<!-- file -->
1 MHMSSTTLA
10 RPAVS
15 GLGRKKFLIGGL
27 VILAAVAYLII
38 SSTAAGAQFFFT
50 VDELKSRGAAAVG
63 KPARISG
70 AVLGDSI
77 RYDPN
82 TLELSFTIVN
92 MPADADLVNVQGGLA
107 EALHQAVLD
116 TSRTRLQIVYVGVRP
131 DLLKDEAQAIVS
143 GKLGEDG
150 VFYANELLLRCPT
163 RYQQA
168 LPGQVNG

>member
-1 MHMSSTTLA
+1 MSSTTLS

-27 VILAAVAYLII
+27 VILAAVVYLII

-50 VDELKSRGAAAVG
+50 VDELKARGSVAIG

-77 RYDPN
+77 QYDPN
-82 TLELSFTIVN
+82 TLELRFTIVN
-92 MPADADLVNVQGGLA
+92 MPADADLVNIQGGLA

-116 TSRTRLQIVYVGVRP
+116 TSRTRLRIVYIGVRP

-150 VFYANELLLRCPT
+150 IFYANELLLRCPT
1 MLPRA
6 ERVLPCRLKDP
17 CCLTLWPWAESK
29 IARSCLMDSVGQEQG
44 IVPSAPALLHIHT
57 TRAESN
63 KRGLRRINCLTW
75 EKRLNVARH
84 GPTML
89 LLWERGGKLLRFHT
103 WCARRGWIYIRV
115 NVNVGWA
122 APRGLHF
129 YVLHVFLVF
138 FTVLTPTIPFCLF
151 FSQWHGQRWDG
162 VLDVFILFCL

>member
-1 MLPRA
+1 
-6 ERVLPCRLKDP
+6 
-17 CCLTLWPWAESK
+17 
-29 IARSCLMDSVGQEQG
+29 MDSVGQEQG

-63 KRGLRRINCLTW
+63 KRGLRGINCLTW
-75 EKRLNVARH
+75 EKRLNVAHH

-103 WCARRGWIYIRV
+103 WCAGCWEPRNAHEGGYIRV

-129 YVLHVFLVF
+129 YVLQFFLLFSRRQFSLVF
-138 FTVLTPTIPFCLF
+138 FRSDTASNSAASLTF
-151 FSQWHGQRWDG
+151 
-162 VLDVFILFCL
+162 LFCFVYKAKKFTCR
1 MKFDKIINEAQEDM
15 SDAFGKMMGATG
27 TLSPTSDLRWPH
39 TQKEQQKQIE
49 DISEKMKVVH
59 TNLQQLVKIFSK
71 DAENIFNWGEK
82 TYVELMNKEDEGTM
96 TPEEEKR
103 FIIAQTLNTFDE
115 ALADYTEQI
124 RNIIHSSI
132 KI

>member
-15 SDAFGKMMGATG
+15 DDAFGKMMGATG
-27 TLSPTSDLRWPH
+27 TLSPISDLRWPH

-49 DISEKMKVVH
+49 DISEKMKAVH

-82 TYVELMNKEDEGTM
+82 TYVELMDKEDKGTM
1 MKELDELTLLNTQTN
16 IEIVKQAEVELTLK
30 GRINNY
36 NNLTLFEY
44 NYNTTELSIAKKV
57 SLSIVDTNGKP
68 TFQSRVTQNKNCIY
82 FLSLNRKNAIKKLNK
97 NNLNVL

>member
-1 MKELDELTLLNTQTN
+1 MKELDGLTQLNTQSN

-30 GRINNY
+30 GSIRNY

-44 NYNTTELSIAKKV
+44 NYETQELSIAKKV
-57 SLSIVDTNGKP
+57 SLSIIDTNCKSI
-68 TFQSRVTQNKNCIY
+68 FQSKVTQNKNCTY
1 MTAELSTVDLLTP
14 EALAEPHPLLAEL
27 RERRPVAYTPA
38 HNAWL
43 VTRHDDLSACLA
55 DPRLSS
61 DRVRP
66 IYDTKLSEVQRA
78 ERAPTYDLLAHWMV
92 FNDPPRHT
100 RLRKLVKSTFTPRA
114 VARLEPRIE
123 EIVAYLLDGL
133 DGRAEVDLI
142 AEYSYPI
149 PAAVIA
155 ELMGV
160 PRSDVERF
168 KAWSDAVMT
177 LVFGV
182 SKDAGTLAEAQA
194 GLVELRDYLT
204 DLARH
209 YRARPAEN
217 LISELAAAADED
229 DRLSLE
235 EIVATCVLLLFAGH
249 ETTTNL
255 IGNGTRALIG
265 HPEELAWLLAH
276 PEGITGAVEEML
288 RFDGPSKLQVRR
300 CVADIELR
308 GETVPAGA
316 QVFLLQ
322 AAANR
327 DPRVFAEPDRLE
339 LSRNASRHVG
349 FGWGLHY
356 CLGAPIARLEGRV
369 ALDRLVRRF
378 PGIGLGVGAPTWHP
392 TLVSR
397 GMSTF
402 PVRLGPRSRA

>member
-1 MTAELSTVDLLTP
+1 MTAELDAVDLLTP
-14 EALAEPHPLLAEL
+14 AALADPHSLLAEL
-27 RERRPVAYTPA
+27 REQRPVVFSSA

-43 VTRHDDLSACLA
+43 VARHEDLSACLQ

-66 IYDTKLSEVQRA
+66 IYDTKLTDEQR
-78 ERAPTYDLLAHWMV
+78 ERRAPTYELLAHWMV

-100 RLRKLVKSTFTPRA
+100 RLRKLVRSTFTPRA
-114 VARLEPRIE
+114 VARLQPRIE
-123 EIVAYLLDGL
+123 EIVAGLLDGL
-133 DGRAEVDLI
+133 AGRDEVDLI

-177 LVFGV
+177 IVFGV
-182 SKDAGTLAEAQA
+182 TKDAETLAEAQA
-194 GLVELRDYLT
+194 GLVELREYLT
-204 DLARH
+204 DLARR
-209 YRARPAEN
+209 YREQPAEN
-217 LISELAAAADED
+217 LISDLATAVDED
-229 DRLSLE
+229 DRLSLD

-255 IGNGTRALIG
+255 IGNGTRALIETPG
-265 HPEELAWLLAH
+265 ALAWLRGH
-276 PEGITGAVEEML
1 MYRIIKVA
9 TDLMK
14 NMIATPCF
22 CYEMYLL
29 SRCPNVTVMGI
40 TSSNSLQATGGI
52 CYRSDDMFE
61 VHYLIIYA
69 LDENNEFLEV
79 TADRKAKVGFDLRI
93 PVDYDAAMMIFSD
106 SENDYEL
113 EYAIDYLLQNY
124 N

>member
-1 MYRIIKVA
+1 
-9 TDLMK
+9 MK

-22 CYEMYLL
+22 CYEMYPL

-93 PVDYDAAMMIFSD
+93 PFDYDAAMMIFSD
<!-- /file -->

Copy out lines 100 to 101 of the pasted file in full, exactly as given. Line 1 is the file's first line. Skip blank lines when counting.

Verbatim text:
30 GRINNY
36 NNLTLFEY